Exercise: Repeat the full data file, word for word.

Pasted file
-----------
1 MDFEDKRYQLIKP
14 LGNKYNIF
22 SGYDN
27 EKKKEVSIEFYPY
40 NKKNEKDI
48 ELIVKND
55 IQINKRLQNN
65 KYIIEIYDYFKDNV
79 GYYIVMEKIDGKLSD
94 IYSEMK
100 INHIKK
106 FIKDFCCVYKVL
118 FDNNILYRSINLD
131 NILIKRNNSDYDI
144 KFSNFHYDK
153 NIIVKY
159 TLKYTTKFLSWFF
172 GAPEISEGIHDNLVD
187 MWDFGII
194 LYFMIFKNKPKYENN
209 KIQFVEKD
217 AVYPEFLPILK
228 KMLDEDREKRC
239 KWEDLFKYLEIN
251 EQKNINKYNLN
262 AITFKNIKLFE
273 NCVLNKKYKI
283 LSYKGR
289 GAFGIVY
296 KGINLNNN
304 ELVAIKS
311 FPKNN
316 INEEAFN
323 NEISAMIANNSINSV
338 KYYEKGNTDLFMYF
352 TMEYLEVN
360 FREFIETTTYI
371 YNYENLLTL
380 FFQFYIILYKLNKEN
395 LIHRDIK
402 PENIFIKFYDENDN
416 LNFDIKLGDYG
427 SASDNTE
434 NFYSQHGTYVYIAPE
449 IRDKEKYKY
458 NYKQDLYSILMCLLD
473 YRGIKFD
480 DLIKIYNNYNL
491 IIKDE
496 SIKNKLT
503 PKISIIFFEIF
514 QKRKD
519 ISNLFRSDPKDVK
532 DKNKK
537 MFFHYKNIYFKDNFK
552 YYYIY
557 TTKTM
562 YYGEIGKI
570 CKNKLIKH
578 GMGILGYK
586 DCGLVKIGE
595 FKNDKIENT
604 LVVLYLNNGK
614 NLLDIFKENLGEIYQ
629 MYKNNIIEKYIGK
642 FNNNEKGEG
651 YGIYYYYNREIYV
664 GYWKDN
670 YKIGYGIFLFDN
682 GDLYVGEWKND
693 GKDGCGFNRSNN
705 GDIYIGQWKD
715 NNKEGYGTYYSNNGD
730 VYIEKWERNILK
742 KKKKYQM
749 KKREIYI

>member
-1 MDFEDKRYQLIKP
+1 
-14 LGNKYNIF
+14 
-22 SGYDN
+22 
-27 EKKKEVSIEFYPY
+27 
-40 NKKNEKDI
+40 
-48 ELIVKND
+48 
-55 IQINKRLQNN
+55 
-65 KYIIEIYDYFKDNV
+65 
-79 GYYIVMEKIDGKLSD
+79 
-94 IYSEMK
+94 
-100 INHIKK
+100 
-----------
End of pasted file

1 MDFEDKRYQLIKP
14 LGNKYNIF
22 SGYDN
27 EKKKEVSIEFYPY
40 NKKNEKDI
48 ELIVKND
55 IQINKRLQNN
65 KYIIEIYDYFKDNV
79 GYYIVMEKIDGKLSD
94 IYSEMK
100 INHIKK
106 FIKDFCCVYKVL
118 FDNNILYRSINLD
131 NILIKRNNSDYDI
144 KFSNFHYDK
153 NIIVKY
159 TLKYTTKFLSWFF
172 GAPEISEGIHDNLVD
187 MWDFGII
194 LYFMIFKNKPKYENN
209 KIQFVEKD
217 AVYPEFLPILK
228 KMLDEDREKRC
239 KWEDLFKYLEIN
251 EQKNINKYNLN
262 AITFKNIKLFE
273 NCVLNKKYKI
283 LSYKGR
289 GAFGIVY
296 KGINLNNN
304 ELVAIKS
311 FPKNN
316 INEEAFN
323 NEISAMIANNSINSV
338 KYYEKGNTDLFMYF
352 TMEYLEVN
360 FREFIETTTYI
371 YNYENLLTL
380 FFQFYIILYKLNKEN
395 LIHRDIK
402 PENIFIKFYDENDN
416 LNFDIKLGDYG
427 SASDNTE
434 NFYSQHGTYVYIAPE
449 IRDKEKYKY
458 NYKQDLYSILMCLLD
473 YRGIKFD
480 DLIKIYNNYNL
491 IIKDE
496 SIKNKLT
503 PKISIIFFEIF
514 QKRKD
519 ISNLFRSDPKDVK
532 DKNKK
537 MFFHYKNIYFKDNFK
552 YYYIY
557 TTKTM
562 YYGEIGKI
570 CKNKLIKH
578 GMGILGYK
586 DCGLVKIGE
595 FKNDKIENT
604 LVVLYLNNGK
614 NLLDIFKENLGEIYQ
629 MYKNNIIEKYIGK
642 FNNNEKGEG
651 YGIYYYYNREIYV
664 GYWKDN
670 YKIGYGIFLFDN
682 GDLYVGEWKND
693 GKDGCGFNRSNN
705 GDIYIGQWKD
715 NNKEGYGTYYSNNGD
730 VYIEKWERNILK
742 KKKKYQM
749 KKREIYI

>member
-1 MDFEDKRYQLIKP
+1 
-14 LGNKYNIF
+14 
-22 SGYDN
+22 
-27 EKKKEVSIEFYPY
+27 
-40 NKKNEKDI
+40 
-48 ELIVKND
+48 
-55 IQINKRLQNN
+55 
-65 KYIIEIYDYFKDNV
+65 
-79 GYYIVMEKIDGKLSD
+79 
-94 IYSEMK
+94 
-100 INHIKK
+100 